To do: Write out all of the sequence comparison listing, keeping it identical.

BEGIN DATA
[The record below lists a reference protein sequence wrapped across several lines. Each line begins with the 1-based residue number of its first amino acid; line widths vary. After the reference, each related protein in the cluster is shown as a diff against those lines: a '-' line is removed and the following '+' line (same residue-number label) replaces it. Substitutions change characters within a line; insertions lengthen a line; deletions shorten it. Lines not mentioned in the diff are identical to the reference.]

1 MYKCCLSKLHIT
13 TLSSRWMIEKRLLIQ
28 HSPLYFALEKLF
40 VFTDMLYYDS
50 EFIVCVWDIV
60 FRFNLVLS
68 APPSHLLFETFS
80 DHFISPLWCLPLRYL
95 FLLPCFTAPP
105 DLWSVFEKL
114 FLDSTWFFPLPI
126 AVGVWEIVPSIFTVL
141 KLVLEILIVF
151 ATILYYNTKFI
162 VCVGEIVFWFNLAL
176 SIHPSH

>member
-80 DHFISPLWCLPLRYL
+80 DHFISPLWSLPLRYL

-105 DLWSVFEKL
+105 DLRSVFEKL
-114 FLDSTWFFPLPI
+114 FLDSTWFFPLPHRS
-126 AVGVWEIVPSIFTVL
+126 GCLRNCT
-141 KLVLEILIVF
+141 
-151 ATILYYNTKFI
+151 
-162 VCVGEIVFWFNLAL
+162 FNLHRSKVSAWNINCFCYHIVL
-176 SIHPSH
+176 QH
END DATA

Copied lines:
[The record below lists a reference protein sequence wrapped across several lines. Each line begins with the 1-based residue number of its first amino acid; line widths vary. After the reference, each related protein in the cluster is shown as a diff against those lines: a '-' line is removed and the following '+' line (same residue-number label) replaces it. Substitutions change characters within a line; insertions lengthen a line; deletions shorten it. Lines not mentioned in the diff are identical to the reference.]

1 MYKCCLSKLHIT
13 TLSSRWMIEKRLLIQ
28 HSPLYFALEKLF
40 VFTDMLYYDS
50 EFIVCVWDIV
60 FRFNLVLS
68 APPSHLLFETFS
80 DHFISPLWCLPLRYL
95 FLLPCFTAPP
105 DLWSVFEKL
114 FLDSTWFFPLPI
126 AVGVWEIVPSIFTVL
141 KLVLEILIVF
151 ATILYYNTKFI
162 VCVGEIVFWFNLAL
176 SIHPSH

>member
-80 DHFISPLWCLPLRYL
+80 DHFISPLWSLPLRYL

-105 DLWSVFEKL
+105 DLRSVFEKL
-114 FLDSTWFFPLPI
+114 FLDSTWFFPLPHRS
-126 AVGVWEIVPSIFTVL
+126 GCLRNCT
-141 KLVLEILIVF
+141 
-151 ATILYYNTKFI
+151 
-162 VCVGEIVFWFNLAL
+162 FNLHRSKVSAWNINCFCYHIVL
-176 SIHPSH
+176 QH